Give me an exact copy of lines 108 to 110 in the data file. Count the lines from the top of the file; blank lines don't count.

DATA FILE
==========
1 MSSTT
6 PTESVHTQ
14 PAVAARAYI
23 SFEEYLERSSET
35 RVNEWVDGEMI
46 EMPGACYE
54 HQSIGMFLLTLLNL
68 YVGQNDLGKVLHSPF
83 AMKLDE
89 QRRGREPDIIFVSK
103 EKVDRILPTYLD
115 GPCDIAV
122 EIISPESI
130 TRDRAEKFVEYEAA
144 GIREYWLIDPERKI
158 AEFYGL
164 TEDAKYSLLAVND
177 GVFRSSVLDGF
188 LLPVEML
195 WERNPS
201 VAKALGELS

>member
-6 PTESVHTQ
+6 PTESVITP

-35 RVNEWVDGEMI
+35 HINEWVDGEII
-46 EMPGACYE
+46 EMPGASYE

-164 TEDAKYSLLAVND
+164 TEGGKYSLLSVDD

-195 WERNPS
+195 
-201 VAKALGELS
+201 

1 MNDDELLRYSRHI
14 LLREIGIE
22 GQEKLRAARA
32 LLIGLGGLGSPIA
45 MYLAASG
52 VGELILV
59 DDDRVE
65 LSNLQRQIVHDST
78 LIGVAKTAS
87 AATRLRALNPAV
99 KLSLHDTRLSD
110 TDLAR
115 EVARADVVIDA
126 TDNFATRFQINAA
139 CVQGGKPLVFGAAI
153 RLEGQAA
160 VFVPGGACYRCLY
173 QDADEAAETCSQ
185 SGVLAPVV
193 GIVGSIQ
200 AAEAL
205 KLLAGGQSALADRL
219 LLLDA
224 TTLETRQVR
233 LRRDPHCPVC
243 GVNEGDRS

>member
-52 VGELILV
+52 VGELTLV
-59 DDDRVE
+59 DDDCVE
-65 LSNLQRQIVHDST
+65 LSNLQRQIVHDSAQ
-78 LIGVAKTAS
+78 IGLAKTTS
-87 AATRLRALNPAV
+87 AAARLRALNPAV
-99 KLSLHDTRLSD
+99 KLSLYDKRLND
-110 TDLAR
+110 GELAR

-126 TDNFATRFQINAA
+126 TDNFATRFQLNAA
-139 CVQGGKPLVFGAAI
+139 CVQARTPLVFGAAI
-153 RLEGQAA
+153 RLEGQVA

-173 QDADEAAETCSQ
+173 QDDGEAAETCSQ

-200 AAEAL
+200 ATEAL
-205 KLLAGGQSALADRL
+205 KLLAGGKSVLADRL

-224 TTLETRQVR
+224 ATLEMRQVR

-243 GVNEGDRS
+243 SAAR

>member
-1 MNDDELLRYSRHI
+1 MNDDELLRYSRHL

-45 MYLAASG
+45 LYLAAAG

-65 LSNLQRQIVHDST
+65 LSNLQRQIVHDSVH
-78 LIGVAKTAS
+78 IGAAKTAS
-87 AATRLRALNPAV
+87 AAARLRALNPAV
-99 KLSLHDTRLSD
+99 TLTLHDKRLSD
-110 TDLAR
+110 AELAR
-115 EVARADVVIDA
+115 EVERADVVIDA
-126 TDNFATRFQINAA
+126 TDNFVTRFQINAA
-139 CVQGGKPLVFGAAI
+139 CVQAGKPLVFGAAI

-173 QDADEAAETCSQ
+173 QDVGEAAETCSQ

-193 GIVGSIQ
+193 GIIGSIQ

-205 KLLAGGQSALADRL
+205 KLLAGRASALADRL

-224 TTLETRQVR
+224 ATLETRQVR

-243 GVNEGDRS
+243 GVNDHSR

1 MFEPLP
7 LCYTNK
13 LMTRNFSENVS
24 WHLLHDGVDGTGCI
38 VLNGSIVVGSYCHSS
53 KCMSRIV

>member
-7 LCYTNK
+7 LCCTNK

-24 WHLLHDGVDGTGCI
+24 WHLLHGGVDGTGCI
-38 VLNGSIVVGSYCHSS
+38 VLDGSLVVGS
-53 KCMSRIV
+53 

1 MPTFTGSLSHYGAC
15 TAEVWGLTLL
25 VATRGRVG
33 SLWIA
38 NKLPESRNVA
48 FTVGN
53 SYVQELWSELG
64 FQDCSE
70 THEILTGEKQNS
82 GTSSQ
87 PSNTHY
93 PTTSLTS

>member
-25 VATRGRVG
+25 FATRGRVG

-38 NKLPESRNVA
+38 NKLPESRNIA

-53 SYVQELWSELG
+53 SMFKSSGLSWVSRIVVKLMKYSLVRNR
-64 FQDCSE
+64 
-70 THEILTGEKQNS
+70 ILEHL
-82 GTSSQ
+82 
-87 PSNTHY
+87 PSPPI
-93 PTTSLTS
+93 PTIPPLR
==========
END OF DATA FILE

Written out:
+115 EVERADVVIDA
-126 TDNFATRFQINAA
+126 TDNFVTRFQINAA